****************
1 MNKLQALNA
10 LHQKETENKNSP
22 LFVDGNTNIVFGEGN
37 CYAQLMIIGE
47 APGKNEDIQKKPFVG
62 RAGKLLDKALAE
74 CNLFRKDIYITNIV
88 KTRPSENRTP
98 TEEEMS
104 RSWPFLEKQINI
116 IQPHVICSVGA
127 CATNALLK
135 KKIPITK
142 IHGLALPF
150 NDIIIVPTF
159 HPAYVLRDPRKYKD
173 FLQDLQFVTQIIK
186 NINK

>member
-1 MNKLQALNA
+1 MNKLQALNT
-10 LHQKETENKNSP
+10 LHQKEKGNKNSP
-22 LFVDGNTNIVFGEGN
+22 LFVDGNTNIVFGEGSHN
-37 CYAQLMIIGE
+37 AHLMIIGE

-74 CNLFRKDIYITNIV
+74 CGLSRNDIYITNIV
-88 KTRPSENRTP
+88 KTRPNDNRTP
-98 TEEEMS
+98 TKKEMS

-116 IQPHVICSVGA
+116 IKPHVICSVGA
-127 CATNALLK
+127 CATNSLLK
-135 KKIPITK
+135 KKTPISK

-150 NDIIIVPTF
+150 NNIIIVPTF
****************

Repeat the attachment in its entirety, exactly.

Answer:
1 MNKLQALNA
10 LHQKETENKNSP
22 LFVDGNTNIVFGEGN
37 CYAQLMIIGE
47 APGKNEDIQKKPFVG
62 RAGKLLDKALAE
74 CNLFRKDIYITNIV
88 KTRPSENRTP
98 TEEEMS
104 RSWPFLEKQINI
116 IQPHVICSVGA
127 CATNALLK
135 KKIPITK
142 IHGLALPF
150 NDIIIVPTF
159 HPAYVLRDPRKYKD
173 FLQDLQFVTQIIK
186 NINK

>member
-1 MNKLQALNA
+1 MNKLQALNT
-10 LHQKETENKNSP
+10 LHQKEKGNKNSP
-22 LFVDGNTNIVFGEGN
+22 LFVDGNTNIVFGEGSHN
-37 CYAQLMIIGE
+37 AHLMIIGE

-74 CNLFRKDIYITNIV
+74 CGLSRNDIYITNIV
-88 KTRPSENRTP
+88 KTRPNDNRTP
-98 TEEEMS
+98 TKKEMS

-116 IQPHVICSVGA
+116 IKPHVICSVGA
-127 CATNALLK
+127 CATNSLLK
-135 KKIPITK
+135 KKTPISK

-150 NDIIIVPTF
+150 NNIIIVPTF